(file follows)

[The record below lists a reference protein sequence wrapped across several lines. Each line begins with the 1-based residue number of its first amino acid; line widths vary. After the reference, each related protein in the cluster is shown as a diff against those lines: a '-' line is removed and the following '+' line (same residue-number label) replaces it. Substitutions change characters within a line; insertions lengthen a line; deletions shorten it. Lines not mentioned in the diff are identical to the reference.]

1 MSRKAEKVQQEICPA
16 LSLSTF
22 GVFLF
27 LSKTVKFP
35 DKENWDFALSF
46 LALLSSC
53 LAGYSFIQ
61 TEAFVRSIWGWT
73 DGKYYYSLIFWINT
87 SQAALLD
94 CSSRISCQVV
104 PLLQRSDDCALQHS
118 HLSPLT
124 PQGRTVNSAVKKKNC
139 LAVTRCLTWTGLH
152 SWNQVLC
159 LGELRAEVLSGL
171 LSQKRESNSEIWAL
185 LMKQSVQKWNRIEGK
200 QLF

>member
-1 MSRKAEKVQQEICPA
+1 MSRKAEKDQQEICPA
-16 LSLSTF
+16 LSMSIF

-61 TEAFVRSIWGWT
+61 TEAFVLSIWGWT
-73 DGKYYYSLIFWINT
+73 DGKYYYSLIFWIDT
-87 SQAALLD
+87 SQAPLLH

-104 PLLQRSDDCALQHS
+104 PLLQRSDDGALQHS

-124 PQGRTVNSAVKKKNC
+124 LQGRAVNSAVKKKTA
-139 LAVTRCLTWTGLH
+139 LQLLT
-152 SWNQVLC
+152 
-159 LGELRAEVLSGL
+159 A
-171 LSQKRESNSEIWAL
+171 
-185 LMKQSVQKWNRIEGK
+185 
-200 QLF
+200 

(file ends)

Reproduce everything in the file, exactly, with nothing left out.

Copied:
[The record below lists a reference protein sequence wrapped across several lines. Each line begins with the 1-based residue number of its first amino acid; line widths vary. After the reference, each related protein in the cluster is shown as a diff against those lines: a '-' line is removed and the following '+' line (same residue-number label) replaces it. Substitutions change characters within a line; insertions lengthen a line; deletions shorten it. Lines not mentioned in the diff are identical to the reference.]

1 MSRKAEKVQQEICPA
16 LSLSTF
22 GVFLF
27 LSKTVKFP
35 DKENWDFALSF
46 LALLSSC
53 LAGYSFIQ
61 TEAFVRSIWGWT
73 DGKYYYSLIFWINT
87 SQAALLD
94 CSSRISCQVV
104 PLLQRSDDCALQHS
118 HLSPLT
124 PQGRTVNSAVKKKNC
139 LAVTRCLTWTGLH
152 SWNQVLC
159 LGELRAEVLSGL
171 LSQKRESNSEIWAL
185 LMKQSVQKWNRIEGK
200 QLF

>member
-1 MSRKAEKVQQEICPA
+1 MSRKAEKDQQEICPA
-16 LSLSTF
+16 LSMSIF

-61 TEAFVRSIWGWT
+61 TEAFVLSIWGWT
-73 DGKYYYSLIFWINT
+73 DGKYYYSLIFWIDT
-87 SQAALLD
+87 SQAPLLH

-104 PLLQRSDDCALQHS
+104 PLLQRSDDGALQHS

-124 PQGRTVNSAVKKKNC
+124 LQGRAVNSAVKKKTA
-139 LAVTRCLTWTGLH
+139 LQLLT
-152 SWNQVLC
+152 
-159 LGELRAEVLSGL
+159 A
-171 LSQKRESNSEIWAL
+171 
-185 LMKQSVQKWNRIEGK
+185 
-200 QLF
+200 